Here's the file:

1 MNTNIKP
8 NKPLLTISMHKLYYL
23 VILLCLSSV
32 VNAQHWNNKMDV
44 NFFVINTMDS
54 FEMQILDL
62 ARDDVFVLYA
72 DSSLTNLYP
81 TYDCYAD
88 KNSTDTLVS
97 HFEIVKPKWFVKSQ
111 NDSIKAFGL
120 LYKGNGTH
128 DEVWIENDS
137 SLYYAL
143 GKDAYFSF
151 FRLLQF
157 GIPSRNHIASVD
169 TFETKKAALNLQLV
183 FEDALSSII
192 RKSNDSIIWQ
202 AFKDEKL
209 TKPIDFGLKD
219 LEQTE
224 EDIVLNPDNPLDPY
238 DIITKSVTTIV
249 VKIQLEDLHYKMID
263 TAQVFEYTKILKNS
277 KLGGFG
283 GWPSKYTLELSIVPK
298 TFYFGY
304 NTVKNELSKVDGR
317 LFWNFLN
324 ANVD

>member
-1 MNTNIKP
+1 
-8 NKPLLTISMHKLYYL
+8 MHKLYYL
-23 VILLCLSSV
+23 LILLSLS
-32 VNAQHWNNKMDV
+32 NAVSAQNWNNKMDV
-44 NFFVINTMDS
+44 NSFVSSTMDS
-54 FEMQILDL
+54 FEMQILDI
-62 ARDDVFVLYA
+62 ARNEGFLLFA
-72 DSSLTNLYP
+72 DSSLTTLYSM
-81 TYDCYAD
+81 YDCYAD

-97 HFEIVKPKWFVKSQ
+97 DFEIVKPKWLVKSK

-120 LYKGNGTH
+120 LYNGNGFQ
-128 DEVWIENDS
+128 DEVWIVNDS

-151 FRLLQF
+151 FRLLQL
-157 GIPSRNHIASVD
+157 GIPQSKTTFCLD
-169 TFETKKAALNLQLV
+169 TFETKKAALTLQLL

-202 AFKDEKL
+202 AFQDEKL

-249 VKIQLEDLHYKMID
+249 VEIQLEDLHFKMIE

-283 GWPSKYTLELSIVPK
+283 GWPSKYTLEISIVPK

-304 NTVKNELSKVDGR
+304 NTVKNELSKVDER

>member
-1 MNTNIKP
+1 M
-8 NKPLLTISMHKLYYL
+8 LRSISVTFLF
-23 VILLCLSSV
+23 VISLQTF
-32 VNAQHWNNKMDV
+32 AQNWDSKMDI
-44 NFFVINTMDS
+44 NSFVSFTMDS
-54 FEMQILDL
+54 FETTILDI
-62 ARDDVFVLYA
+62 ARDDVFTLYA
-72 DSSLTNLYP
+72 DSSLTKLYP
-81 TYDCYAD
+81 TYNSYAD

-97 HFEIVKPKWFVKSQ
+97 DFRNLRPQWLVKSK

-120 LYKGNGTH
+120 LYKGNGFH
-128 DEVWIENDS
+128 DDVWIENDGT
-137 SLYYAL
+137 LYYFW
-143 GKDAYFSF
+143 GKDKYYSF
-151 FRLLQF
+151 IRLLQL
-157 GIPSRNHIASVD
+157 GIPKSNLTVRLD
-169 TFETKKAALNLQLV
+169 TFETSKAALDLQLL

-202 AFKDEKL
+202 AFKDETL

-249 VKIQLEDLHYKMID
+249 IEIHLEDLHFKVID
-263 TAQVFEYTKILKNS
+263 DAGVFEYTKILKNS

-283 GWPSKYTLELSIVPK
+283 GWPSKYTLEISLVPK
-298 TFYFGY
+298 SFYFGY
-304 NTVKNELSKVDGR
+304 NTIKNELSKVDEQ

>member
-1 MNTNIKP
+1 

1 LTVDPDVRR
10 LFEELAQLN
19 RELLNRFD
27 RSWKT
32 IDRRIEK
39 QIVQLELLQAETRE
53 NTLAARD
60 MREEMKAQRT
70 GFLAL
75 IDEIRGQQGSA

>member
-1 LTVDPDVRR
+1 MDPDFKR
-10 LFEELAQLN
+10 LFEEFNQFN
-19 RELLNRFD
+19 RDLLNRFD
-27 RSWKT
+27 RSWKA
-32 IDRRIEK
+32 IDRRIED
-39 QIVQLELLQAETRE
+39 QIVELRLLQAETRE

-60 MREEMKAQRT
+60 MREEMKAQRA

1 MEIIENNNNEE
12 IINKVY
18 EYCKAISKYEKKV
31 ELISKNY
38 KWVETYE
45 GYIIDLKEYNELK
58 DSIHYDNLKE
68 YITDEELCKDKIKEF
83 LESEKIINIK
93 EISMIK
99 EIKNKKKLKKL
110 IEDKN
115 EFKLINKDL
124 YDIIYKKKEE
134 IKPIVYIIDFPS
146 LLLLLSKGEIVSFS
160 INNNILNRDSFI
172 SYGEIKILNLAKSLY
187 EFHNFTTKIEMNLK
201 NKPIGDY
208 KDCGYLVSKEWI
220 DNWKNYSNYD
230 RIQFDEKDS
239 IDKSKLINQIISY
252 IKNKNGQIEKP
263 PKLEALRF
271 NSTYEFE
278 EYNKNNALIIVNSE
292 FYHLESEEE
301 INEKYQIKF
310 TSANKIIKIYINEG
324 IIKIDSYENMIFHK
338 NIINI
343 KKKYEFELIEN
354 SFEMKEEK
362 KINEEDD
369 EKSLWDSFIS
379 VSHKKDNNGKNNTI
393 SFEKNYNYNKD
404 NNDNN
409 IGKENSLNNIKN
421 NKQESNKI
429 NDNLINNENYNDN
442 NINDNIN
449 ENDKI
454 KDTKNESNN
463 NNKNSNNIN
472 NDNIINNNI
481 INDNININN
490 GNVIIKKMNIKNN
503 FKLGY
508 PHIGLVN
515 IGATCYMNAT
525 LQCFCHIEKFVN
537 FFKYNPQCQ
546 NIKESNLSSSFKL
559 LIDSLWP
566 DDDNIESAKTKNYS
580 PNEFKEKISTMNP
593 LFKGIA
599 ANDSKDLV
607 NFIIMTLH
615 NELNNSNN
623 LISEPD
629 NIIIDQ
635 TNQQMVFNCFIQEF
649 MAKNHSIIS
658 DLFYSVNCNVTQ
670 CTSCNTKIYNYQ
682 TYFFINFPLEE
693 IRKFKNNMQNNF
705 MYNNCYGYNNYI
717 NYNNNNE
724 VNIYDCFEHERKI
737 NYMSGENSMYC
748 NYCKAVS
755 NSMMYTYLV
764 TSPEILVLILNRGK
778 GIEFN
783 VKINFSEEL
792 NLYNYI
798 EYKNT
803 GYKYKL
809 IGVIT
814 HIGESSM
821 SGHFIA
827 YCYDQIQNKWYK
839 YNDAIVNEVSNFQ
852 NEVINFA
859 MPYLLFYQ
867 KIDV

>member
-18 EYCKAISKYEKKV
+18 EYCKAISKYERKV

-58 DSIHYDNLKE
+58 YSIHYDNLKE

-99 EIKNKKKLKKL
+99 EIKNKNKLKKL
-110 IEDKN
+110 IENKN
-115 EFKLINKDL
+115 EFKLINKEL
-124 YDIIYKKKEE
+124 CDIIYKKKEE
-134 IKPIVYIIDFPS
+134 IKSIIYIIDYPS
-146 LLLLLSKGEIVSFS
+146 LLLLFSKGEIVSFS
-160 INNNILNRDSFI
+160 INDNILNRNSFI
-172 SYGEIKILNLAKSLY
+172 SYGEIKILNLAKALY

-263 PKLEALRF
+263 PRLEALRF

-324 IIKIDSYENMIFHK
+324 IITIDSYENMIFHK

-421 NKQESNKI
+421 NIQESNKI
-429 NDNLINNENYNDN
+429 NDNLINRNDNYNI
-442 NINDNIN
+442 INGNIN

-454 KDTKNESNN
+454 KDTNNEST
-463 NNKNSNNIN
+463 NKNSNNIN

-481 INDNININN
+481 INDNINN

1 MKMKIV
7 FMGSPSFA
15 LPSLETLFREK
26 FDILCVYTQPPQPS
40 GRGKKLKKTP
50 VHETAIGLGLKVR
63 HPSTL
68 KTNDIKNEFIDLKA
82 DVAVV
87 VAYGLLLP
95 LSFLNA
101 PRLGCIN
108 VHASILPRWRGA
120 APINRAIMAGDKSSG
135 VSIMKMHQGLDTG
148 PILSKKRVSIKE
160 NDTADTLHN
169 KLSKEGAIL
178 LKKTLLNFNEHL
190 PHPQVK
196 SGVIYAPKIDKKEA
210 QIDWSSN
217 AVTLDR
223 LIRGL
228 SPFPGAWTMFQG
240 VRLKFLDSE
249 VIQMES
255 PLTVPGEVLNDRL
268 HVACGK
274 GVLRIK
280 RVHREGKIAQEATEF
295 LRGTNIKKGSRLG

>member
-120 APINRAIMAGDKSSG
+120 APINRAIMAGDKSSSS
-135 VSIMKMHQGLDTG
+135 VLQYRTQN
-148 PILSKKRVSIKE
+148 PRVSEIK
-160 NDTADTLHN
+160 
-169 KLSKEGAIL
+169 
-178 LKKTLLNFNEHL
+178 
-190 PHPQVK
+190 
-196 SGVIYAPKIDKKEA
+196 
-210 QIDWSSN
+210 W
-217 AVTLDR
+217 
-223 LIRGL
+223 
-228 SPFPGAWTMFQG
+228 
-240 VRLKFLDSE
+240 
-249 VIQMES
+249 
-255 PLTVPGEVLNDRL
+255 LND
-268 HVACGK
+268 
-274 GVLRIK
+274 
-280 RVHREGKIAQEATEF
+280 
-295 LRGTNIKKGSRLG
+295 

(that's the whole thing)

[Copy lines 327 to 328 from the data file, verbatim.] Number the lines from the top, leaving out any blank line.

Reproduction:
+210 W
-217 AVTLDR